Ever since the biscuit joiner was invented, the art of woodworking has been completely revolutionized.
Let’s admit it: nothing can match the abilities of a biscuit joiner when it comes to simple and fast carpentry. Just grind the connecting pieces, use glue, and slide the biscuits in place, assemble, hold and you’re done. After about a minute, your joint is fully aligned and strong enough for many applications, and the horizontal motion room provided in the joint, makes adjusting easy at the time of assembly, just when other ways of creating a joint would leave you high and dry.
With woodworking artists, hobbyists, and professional furniture makers from all-across the globe using a biscuit joiner in a large variety of projects, the need for efficient joinery techniques is inevitable.This article provides valuable information on using a biscuit joiner along with offering advice on the best biscuit joinery techniques to take your woodworking skills to a new level.
Best Biscuit Joinery Techniques & Tips
Using a biscuit joiner for most woodworking projects is easy. All you have to do is cut slots, pour some glue, fit in a biscuit and clamp. However, most woodworkers understand that only the best biscuit joining techniques can result in a masterpiece worthy of praise.There are quite a handful of approaches when it comes to joining two pieces of wood to design a project. However different biscuit joinery techniques work in different ways to produce stronger and better looking joints.
1. Check The Depth Of The Cut
A typical biscuit joiner can easily cut a slot that is almost 0.03 inch deeper than the size of the biscuit in use. Making sure that that there is some room for the use of glue, 0.03 inch remains the perfect depth for most cuts.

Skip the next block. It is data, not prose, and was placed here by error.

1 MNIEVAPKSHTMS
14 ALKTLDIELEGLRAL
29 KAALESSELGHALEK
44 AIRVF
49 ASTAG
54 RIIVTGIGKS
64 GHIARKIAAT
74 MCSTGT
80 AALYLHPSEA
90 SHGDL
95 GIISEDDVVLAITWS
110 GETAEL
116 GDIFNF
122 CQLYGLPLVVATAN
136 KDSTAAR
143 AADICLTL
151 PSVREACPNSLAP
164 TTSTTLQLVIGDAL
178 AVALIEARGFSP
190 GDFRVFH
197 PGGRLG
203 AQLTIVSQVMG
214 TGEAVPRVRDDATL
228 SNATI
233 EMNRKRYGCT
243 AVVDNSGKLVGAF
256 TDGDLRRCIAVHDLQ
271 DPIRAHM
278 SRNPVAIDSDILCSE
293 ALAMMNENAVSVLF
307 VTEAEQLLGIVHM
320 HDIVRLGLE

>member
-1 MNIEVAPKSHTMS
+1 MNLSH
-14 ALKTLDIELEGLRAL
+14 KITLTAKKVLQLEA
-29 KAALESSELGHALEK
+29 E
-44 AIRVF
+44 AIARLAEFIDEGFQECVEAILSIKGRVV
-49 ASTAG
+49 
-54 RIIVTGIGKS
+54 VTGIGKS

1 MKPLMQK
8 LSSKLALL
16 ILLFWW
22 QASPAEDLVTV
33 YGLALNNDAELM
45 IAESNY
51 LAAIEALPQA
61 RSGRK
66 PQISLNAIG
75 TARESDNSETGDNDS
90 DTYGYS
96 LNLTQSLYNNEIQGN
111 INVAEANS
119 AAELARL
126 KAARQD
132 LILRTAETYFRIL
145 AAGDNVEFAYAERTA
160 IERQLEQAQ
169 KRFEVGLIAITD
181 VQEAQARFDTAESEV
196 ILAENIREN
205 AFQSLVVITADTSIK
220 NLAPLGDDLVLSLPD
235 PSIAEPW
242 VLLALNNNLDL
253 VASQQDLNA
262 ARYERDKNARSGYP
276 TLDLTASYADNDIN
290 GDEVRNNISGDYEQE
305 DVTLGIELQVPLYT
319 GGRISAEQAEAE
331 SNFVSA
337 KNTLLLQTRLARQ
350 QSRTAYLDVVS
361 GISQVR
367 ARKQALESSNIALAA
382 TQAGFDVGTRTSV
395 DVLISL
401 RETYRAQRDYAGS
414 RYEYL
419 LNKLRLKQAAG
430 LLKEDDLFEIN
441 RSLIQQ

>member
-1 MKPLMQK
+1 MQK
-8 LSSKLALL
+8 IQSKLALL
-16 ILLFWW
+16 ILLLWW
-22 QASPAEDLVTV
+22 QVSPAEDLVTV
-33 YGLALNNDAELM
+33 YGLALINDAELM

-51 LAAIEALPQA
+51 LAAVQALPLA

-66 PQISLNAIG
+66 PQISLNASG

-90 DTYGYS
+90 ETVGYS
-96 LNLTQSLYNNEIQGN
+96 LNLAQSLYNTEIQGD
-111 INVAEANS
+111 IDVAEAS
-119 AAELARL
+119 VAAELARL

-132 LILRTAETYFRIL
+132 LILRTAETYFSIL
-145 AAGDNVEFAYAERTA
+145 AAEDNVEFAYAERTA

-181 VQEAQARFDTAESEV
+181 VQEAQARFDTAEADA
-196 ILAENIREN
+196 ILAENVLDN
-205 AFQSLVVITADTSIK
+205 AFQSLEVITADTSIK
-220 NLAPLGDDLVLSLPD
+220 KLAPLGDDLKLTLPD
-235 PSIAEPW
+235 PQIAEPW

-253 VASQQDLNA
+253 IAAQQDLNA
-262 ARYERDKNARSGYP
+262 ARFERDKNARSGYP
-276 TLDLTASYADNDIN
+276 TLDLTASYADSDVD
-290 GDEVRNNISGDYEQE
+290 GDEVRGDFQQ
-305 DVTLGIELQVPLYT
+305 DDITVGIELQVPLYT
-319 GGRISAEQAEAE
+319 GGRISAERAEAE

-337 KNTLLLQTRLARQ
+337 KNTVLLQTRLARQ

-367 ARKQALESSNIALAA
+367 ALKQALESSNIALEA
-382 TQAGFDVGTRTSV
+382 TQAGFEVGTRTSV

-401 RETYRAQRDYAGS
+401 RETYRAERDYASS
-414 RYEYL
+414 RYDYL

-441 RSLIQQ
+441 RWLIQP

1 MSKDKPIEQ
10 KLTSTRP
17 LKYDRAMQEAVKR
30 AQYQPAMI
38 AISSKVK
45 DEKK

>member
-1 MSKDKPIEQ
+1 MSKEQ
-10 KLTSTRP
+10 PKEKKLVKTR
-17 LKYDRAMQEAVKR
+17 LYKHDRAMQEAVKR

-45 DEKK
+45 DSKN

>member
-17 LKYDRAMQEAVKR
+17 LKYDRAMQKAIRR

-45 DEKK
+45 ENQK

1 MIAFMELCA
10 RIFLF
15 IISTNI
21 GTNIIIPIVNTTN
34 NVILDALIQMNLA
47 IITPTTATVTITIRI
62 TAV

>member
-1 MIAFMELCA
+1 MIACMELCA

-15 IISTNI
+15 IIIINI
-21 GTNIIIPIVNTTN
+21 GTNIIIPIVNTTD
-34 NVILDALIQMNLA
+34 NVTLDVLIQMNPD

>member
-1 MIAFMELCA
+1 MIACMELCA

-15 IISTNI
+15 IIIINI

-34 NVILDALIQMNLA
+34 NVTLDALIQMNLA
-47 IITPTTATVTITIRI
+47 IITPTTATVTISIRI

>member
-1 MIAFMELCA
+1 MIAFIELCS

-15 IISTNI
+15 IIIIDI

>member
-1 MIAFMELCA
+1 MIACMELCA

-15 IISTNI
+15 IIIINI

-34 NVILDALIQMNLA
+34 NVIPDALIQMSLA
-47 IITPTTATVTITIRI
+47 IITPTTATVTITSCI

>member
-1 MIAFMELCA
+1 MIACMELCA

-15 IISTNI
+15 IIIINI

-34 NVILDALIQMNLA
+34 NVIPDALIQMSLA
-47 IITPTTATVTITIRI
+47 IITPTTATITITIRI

Wondering why the depth of the cut plays an important role? To begin with, a cut too deep can mean that the biscuits are far too embedded on singular pieces and will lack strength and holding power. Whereas, if the cut is too shallow, the biscuit will either not fit or won't have enough space to fit in the glue.
- Mill a slot in a piece of scrap wood
- Insert a piece of biscuit into the newly created slot
- Continue to tap in the biscuit; until the bottom is out
- Draw a line where the biscuit joins the scrap wood
- Remove the biscuit, plug in the opposite edge in the slow and draw another line
2. Understand The Basics Of Gluing
It is imperative to use a lot of glue in the joint when using biscuits because biscuits absorb glue, which makes them swell giving them strength and a snug fit. If you do not get enough glue into the joint, you may end up with a joint that is susceptible to failure and imbalance.